There are varying definitions of knowledge management and they are explained fully in Goodman and Riddell’s book. Briefly, knowledge management comprises the principles and processes to aid the sharing and leveraging of data to meet business objectives. Successful knowledge management programmes can save time, resources and money. As a data-driven business, knowledge management has always been important for the pharmaceutical industry. This is particularly true today as the pharmaceutical development model evolves. As companies merge or fragment, and as a mobile workforce moves around the industry, maintenance and management of company knowledge bases is critical.
This book examines how knowledge management can enhance research and development and manufacturing activities in the pharmaceutical industry. Goodman and Riddell have extensive experience in supporting pharmaceutical development through information management and bring their expertise to the text. Applying some of the principles of knowledge management to their own book, the authors not only impart their combined knowledge but collect and document the experiences of many interviewees with relevant industry backgrounds. The book is not a “how to” guide because, for a topic as complex as knowledge management, one size does not fit all. However, it does give a clear overview of the theory of knowledge management and provides the reader with the key elements needed to create a culture that supports it.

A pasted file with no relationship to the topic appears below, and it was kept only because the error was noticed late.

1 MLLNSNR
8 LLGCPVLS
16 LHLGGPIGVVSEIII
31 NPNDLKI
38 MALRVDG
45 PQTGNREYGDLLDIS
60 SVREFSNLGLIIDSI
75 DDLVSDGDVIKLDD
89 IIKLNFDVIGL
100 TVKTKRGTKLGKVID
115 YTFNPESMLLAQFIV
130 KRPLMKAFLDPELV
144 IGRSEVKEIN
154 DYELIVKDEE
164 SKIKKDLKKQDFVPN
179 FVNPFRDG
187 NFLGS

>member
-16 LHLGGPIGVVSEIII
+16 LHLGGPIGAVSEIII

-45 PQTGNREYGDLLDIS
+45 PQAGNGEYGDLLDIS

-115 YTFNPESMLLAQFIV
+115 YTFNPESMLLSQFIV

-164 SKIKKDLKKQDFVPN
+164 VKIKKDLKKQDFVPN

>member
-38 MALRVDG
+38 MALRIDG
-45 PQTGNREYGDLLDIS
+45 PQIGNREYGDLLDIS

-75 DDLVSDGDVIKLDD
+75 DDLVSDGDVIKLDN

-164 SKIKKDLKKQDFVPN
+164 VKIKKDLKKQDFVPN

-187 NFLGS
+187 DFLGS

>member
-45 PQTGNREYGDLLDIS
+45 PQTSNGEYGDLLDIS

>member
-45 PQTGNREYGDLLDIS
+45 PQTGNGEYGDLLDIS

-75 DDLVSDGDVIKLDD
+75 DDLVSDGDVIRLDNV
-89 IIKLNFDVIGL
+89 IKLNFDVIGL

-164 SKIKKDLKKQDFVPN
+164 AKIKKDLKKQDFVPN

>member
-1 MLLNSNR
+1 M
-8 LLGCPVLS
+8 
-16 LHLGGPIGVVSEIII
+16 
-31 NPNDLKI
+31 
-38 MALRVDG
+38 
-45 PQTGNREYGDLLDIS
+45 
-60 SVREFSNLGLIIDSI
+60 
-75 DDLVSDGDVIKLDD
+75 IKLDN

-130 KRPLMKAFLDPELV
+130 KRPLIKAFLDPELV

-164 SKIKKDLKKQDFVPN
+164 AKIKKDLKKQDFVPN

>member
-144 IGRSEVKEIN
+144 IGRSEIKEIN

A relatively short read, the book is nevertheless detailed and descriptive, with diagrams to aid understanding where necessary. Many readers may primarily associate knowledge management with the information technology systems used to support it (for example, SharePoint or Documentum) and although IT systems are discussed, there is not a big focus on the actual systems used, presumably because information on these would quickly become out of date. Instead, the focus is mainly on the underlying principles of knowledge management, which must be understood to enable optimal use of digital solutions.
Most usefully, the book strives to impart lessons learned from previous real-life experiences within pharmaceutical companies, with accounts provided by the interviewees. Those wanting to implement or improve knowledge management within their own companies can learn from the successes and failures of others through this text. This book will be of most interest to those managing research and development or manufacturing processes. However, the principles discussed could be applied to other areas of the pharmaceutical business.
‘Knowledge management in the pharmaceutical industry’ by Elisabeth Goodman and John Riddell. Ppxiv+186 Price £70. Farnham: Gower Publishing Limited; 2014. ISBN 978 1 4094 5335 2